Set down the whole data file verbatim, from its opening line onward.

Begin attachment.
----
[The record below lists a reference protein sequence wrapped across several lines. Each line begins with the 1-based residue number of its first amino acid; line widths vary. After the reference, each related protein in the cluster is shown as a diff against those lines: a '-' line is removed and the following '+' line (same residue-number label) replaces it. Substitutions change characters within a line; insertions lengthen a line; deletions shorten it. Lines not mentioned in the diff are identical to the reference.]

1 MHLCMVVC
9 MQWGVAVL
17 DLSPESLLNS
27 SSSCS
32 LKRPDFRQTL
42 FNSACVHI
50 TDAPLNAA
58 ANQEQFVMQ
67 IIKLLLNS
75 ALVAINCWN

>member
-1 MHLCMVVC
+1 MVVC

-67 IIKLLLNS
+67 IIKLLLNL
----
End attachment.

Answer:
[The record below lists a reference protein sequence wrapped across several lines. Each line begins with the 1-based residue number of its first amino acid; line widths vary. After the reference, each related protein in the cluster is shown as a diff against those lines: a '-' line is removed and the following '+' line (same residue-number label) replaces it. Substitutions change characters within a line; insertions lengthen a line; deletions shorten it. Lines not mentioned in the diff are identical to the reference.]

1 MHLCMVVC
9 MQWGVAVL
17 DLSPESLLNS
27 SSSCS
32 LKRPDFRQTL
42 FNSACVHI
50 TDAPLNAA
58 ANQEQFVMQ
67 IIKLLLNS
75 ALVAINCWN

>member
-1 MHLCMVVC
+1 MVVC

-67 IIKLLLNS
+67 IIKLLLNL